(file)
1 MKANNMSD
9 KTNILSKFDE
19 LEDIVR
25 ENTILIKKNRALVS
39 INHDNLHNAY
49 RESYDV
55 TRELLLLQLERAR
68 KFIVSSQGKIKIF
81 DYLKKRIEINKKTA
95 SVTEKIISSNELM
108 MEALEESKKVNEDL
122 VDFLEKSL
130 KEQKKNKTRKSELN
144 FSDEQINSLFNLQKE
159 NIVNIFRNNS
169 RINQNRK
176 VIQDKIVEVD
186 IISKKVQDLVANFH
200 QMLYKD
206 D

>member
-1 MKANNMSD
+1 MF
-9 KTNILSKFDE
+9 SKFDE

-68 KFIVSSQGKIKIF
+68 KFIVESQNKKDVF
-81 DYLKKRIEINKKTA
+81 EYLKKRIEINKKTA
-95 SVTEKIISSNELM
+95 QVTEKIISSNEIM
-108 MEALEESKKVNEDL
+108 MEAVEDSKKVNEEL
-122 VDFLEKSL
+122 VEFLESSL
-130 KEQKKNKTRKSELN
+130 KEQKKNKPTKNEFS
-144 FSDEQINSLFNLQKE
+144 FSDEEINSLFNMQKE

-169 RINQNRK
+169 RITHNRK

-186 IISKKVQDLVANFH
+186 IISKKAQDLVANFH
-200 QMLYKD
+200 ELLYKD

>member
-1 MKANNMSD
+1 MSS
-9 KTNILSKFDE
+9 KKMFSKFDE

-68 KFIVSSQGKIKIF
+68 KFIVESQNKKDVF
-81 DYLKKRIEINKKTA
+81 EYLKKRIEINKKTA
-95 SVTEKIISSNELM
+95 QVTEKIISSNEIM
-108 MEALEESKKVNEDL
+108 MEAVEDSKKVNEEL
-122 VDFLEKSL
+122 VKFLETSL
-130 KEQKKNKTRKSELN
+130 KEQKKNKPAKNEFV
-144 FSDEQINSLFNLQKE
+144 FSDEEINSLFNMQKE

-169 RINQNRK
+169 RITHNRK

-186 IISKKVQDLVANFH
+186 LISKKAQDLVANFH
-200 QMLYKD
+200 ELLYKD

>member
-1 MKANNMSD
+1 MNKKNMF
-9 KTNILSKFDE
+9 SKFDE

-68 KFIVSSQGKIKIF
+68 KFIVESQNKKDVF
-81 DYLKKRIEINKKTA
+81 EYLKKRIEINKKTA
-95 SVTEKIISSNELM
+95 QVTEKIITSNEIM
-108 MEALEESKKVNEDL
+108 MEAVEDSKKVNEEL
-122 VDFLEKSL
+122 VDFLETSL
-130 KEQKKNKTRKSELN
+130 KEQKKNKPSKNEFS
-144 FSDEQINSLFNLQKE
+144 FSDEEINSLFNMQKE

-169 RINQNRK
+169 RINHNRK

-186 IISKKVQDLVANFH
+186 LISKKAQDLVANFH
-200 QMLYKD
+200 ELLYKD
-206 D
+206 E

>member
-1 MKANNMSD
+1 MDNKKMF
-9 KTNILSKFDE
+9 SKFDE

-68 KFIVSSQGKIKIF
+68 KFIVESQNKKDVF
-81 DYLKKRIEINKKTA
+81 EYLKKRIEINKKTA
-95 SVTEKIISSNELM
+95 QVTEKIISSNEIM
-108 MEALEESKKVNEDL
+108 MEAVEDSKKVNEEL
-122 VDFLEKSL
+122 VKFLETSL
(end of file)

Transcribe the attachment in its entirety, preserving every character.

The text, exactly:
1 MKANNMSD
9 KTNILSKFDE
19 LEDIVR
25 ENTILIKKNRALVS
39 INHDNLHNAY
49 RESYDV
55 TRELLLLQLERAR
68 KFIVSSQGKIKIF
81 DYLKKRIEINKKTA
95 SVTEKIISSNELM
108 MEALEESKKVNEDL
122 VDFLEKSL
130 KEQKKNKTRKSELN
144 FSDEQINSLFNLQKE
159 NIVNIFRNNS
169 RINQNRK
176 VIQDKIVEVD
186 IISKKVQDLVANFH
200 QMLYKD
206 D

>member
-1 MKANNMSD
+1 MF
-9 KTNILSKFDE
+9 SKFDE

-68 KFIVSSQGKIKIF
+68 KFIVESQNKKDVF
-81 DYLKKRIEINKKTA
+81 EYLKKRIEINKKTA
-95 SVTEKIISSNELM
+95 QVTEKIISSNEIM
-108 MEALEESKKVNEDL
+108 MEAVEDSKKVNEEL
-122 VDFLEKSL
+122 VEFLESSL
-130 KEQKKNKTRKSELN
+130 KEQKKNKPTKNEFS
-144 FSDEQINSLFNLQKE
+144 FSDEEINSLFNMQKE

-169 RINQNRK
+169 RITHNRK

-186 IISKKVQDLVANFH
+186 IISKKAQDLVANFH
-200 QMLYKD
+200 ELLYKD

>member
-1 MKANNMSD
+1 MSS
-9 KTNILSKFDE
+9 KKMFSKFDE

-68 KFIVSSQGKIKIF
+68 KFIVESQNKKDVF
-81 DYLKKRIEINKKTA
+81 EYLKKRIEINKKTA
-95 SVTEKIISSNELM
+95 QVTEKIISSNEIM
-108 MEALEESKKVNEDL
+108 MEAVEDSKKVNEEL
-122 VDFLEKSL
+122 VKFLETSL
-130 KEQKKNKTRKSELN
+130 KEQKKNKPAKNEFV
-144 FSDEQINSLFNLQKE
+144 FSDEEINSLFNMQKE

-169 RINQNRK
+169 RITHNRK

-186 IISKKVQDLVANFH
+186 LISKKAQDLVANFH
-200 QMLYKD
+200 ELLYKD

>member
-1 MKANNMSD
+1 MNKKNMF
-9 KTNILSKFDE
+9 SKFDE

-68 KFIVSSQGKIKIF
+68 KFIVESQNKKDVF
-81 DYLKKRIEINKKTA
+81 EYLKKRIEINKKTA
-95 SVTEKIISSNELM
+95 QVTEKIITSNEIM
-108 MEALEESKKVNEDL
+108 MEAVEDSKKVNEEL
-122 VDFLEKSL
+122 VDFLETSL
-130 KEQKKNKTRKSELN
+130 KEQKKNKPSKNEFS
-144 FSDEQINSLFNLQKE
+144 FSDEEINSLFNMQKE

-169 RINQNRK
+169 RINHNRK

-186 IISKKVQDLVANFH
+186 LISKKAQDLVANFH
-200 QMLYKD
+200 ELLYKD
-206 D
+206 E

>member
-1 MKANNMSD
+1 MDNKKMF
-9 KTNILSKFDE
+9 SKFDE

-68 KFIVSSQGKIKIF
+68 KFIVESQNKKDVF
-81 DYLKKRIEINKKTA
+81 EYLKKRIEINKKTA
-95 SVTEKIISSNELM
+95 QVTEKIISSNEIM
-108 MEALEESKKVNEDL
+108 MEAVEDSKKVNEEL
-122 VDFLEKSL
+122 VKFLETSL